Making your own food

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Emily in the kitchen.

As an animal science major, I am familiar with all the products that come from various types of animals, yet the biological processes behind the creation of each product I am generally unaware of. The past two days changed that as I created my own beer and yogurt. The chemical processes behind each is phenomenal and I have a greater understanding and appreciation of the bottles of beer and cases of yogurt waiting to be consumed in the grocery store.

Most people are familiar with the beer process that begins with malt, proceeded by multiple levels of heating, then the addition of hops, and after fermentation it becomes beer. The yogurt process is relatively unknown though because of the technicality of the processes that make it much more difficult to produce it in a home kitchen. The raw milk must be pasteurized, heated, given a mixture of bacteria, heated, and then cooled while monitoring the pH.

While the processes were fascinating and the ability for me to make my own products was incredible, the possibilities each product has to create endless varieties is what intrigued me. Every malt can be a different grain, different roast, and different combination of each type. The hops have different flavors depending on the strain, time of year they are collected, and the climate they were produced in. Every yogurt can be produced with different combinations and types of bacteria, additional flavors, and texture depending on the heating process. The wide varieties possible makes it hard to believe that the market has so few when walking through the aisles in the grocery store.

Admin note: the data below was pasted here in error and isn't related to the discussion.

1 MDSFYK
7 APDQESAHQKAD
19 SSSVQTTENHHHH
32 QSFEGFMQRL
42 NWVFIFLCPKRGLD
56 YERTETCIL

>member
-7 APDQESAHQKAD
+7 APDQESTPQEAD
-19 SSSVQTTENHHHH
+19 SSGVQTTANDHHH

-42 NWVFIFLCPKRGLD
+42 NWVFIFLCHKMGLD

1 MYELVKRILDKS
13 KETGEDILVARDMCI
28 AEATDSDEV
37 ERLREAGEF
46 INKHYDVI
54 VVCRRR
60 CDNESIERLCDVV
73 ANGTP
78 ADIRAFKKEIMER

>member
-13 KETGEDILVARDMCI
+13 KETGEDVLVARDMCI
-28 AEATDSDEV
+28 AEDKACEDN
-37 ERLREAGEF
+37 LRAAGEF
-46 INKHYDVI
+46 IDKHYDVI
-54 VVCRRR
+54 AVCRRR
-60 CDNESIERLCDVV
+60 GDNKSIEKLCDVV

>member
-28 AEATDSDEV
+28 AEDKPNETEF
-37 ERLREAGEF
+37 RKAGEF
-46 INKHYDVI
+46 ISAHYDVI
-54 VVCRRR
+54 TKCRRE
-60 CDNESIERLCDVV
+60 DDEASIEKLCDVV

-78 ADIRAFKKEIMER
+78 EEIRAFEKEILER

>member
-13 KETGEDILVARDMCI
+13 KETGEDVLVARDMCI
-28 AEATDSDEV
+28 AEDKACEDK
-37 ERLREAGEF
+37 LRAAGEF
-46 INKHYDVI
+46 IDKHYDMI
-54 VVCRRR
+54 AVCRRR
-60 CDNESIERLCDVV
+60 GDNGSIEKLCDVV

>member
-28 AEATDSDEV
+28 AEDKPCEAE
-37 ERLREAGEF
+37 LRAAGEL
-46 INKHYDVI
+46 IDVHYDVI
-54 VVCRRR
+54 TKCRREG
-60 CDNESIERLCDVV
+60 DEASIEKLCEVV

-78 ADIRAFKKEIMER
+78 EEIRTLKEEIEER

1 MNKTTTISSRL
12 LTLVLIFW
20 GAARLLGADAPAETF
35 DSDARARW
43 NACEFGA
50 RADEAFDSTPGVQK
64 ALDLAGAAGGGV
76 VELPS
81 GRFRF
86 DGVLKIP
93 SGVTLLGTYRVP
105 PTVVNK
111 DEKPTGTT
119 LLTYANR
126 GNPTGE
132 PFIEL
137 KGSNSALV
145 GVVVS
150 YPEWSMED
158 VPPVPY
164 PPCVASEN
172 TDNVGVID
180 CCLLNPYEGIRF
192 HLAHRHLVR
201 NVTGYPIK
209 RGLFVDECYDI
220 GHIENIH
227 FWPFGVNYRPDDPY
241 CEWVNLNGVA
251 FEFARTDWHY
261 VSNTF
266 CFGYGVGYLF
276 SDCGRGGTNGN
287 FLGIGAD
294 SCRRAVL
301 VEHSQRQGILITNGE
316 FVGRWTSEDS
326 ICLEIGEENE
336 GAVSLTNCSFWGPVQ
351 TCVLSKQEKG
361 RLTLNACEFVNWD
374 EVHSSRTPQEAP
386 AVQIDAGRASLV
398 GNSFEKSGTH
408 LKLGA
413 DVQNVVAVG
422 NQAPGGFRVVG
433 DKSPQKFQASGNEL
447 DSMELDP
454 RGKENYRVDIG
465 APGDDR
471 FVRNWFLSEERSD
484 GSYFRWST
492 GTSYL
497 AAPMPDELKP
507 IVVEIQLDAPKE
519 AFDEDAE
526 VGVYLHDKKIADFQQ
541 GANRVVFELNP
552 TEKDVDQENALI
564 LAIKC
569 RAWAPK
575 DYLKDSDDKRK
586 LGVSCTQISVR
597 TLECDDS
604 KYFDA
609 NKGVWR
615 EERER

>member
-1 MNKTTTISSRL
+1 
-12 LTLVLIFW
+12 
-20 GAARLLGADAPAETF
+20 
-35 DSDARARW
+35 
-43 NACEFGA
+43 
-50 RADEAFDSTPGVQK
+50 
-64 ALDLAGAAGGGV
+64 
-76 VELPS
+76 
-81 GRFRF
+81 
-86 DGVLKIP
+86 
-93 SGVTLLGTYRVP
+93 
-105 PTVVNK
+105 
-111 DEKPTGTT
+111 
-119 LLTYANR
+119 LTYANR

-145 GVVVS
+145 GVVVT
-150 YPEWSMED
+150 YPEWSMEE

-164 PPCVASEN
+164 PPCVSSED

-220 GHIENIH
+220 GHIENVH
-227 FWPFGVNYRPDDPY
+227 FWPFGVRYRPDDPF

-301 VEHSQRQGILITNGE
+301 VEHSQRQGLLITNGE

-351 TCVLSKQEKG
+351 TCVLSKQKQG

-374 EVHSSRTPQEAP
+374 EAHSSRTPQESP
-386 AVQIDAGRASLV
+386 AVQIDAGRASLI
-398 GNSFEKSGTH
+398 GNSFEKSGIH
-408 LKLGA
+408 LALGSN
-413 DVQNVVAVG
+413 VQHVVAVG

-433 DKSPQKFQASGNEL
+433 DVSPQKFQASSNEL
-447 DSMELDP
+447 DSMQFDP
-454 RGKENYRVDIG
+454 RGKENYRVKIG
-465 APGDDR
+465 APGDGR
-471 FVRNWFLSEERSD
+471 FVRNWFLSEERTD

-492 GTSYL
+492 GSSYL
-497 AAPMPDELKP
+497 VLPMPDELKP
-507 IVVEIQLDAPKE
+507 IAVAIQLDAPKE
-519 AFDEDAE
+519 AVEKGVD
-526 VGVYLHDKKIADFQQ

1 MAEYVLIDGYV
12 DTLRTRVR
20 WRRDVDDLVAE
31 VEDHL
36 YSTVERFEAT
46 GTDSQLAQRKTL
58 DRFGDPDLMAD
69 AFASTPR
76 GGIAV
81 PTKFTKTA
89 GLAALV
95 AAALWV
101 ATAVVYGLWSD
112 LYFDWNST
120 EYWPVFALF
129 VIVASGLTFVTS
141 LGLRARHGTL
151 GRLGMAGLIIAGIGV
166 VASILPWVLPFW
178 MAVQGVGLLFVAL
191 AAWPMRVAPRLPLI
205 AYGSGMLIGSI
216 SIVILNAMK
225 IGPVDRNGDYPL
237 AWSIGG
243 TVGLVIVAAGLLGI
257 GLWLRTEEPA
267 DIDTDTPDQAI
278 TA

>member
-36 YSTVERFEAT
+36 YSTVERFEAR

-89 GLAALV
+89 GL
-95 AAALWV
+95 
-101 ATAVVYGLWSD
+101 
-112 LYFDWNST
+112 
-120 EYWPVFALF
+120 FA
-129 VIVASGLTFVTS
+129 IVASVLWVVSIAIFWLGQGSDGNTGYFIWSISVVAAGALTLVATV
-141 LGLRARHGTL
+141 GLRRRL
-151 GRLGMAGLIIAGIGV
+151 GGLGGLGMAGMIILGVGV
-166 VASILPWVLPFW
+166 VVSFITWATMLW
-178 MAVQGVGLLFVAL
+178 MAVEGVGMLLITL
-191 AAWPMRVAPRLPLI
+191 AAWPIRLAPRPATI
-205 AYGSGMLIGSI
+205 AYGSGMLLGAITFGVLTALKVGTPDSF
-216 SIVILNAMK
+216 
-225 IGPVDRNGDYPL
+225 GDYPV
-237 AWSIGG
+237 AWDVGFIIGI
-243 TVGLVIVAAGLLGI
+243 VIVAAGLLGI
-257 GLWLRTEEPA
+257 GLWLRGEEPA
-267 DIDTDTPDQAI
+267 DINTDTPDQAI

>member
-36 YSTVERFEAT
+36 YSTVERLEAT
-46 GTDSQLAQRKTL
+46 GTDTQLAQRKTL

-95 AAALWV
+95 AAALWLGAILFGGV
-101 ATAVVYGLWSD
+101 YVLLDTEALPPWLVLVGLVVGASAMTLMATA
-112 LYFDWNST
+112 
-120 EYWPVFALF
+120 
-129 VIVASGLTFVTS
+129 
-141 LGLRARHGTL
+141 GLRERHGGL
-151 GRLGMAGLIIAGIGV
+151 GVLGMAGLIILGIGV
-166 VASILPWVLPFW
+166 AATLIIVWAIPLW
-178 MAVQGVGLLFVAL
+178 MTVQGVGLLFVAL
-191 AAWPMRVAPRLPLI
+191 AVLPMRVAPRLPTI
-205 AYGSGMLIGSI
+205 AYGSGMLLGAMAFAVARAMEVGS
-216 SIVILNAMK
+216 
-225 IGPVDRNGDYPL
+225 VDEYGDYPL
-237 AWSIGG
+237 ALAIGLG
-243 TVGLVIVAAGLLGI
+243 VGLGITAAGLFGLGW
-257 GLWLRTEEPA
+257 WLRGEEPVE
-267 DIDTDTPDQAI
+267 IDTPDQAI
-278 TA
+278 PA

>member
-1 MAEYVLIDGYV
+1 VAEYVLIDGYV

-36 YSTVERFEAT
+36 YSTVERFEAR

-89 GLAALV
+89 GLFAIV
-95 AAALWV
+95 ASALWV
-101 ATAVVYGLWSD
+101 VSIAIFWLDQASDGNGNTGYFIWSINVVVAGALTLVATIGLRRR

Summer in France

Emily Kittendorf is a Michigan State University College of Agriculture and Natural Resources junior double majoring in Animal Science and Communications. During the summer of 2017, she is studying abroad in France where she will be sharing the adventures of her journey on the MSU Food blog.